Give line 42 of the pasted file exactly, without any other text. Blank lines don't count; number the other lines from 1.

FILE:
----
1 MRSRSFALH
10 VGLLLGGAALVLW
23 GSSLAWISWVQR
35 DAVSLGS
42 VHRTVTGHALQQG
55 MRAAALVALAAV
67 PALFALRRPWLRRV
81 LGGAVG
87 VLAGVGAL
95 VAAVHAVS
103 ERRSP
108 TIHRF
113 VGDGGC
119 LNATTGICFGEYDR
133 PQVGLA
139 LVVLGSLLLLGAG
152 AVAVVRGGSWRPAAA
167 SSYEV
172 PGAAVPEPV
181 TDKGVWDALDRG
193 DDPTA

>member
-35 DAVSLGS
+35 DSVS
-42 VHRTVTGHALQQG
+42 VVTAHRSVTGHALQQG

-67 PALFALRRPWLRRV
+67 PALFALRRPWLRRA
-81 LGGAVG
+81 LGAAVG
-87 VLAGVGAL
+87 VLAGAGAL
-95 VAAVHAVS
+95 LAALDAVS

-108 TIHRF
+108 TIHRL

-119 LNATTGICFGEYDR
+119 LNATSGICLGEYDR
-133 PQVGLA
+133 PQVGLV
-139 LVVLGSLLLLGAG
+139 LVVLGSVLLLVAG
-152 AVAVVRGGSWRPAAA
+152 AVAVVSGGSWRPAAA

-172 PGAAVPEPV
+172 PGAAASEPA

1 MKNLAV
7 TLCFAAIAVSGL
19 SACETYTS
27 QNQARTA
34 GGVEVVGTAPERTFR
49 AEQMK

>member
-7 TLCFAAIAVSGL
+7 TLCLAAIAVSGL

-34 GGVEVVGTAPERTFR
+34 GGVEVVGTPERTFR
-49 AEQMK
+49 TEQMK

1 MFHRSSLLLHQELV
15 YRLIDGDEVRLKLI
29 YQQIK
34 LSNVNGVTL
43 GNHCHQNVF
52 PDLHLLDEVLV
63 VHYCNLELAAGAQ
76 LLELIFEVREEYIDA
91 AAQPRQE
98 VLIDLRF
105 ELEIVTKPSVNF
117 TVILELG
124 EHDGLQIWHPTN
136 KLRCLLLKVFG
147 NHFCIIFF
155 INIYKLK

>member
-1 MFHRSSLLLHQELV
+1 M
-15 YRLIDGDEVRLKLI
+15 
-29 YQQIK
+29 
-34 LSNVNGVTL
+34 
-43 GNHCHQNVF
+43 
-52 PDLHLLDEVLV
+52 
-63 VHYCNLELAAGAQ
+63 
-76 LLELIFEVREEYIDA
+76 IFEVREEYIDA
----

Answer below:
+139 LVVLGSVLLLVAG